AUM in Europe in these funds now stand at €684bn, and last year saw the launch of 290 ESG-oriented open ended and exchange-traded funds.
In its report, The evolving approaches to Regulating ESG Investing, Morningstar says: "While 2018 saw a 40 per cent dip in flows to €37.4bn from the previous year's €57.9bn, it was a lot less than the 80 per cent slump in flows to the overall European fund universe.
"Passive sustainable funds bucked the overall trend with an increase in assets of 5.3 per cent to €76.9bn."
A big driver in Europe is the regulatory initiative, where the European Commission has committed itself to fighting climate change, and sees the financial system playing a big role in this.
The report says: "The commission estimates that an investment gap of €180bn per year must be filled to achieve the 2030 targets that the Eu is committed to as part of the Paris Agreement [and others}."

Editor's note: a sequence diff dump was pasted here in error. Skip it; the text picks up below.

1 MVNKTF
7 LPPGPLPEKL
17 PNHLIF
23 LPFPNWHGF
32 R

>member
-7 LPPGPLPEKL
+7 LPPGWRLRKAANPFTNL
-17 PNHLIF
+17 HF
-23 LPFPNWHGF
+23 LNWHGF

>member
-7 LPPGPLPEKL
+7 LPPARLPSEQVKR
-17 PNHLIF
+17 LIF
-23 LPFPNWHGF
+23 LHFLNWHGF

Likewise the Financial Conduct Authority has consulted on climate change, to see where regulatory focus should be targeted, as has the Prudential Regulation Authority.
In the United States, green investing has become a more divisive issue where the Department of Labor under Donald Trump has tried to weaken Obama-era guidance, which intended to make it easier for retirement plans to offer sustainable investments as options.
A big issue is how to define ESG and sustainable investments, so that different products can be directly comparable.
Again Europe is way ahead of the US on this, but there are signs of changes within US regulators. Last year the SEC was petitioned by the US forum for Sustainable and Responsible Investment, which called for more disclosure.